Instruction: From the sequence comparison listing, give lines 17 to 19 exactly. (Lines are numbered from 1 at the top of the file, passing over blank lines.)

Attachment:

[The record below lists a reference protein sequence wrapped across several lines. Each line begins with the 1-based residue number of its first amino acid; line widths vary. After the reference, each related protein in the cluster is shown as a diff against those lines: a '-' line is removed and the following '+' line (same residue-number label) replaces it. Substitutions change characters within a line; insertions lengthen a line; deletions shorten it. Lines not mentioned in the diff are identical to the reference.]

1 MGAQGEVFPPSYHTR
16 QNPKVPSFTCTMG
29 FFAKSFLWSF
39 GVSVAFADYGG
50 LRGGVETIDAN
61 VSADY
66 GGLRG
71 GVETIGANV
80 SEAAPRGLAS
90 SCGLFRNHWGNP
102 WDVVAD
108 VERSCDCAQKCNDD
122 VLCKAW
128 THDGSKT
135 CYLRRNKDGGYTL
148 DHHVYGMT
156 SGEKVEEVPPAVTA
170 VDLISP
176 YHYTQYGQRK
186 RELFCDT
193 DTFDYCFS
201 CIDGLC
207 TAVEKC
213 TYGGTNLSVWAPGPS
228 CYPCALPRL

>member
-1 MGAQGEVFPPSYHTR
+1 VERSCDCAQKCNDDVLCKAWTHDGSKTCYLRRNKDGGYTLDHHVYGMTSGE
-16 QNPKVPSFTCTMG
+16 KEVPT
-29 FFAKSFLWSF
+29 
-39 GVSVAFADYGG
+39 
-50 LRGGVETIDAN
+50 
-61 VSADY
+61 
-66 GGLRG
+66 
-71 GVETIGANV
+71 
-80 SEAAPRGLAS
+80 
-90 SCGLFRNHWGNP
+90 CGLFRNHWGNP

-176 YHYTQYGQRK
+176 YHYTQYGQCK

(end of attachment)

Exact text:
148 DHHVYGMT
156 SGEKVEEVPPAVTA
170 VDLISP